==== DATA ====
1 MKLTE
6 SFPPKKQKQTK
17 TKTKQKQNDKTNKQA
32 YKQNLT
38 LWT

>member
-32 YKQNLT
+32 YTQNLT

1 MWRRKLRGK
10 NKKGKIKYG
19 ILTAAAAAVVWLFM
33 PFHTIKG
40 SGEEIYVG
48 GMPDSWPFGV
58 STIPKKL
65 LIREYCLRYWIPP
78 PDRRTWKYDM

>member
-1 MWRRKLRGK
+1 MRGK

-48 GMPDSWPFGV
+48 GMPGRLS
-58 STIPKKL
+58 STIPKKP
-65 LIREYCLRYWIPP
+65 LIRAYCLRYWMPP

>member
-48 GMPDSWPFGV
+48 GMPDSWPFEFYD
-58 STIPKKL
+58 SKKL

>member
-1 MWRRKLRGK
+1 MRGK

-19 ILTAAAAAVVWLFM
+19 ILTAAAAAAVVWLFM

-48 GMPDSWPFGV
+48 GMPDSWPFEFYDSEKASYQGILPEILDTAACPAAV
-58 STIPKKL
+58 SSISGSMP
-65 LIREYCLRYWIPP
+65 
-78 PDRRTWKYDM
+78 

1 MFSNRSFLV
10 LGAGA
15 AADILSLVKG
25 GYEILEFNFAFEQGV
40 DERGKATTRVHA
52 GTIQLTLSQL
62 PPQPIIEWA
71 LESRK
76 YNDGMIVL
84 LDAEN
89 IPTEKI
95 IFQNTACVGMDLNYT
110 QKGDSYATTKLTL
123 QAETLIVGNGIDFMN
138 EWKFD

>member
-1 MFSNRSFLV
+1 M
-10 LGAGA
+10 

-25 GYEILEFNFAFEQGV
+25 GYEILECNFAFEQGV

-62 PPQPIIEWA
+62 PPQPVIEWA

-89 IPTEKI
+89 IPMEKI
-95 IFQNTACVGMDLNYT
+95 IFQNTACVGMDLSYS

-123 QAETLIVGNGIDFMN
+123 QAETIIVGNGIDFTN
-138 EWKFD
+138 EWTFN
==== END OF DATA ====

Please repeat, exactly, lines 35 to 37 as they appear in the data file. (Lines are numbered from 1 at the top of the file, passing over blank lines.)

-19 ILTAAAAAVVWLFM
+19 ILTAAAAAAVVWLFM

-48 GMPDSWPFGV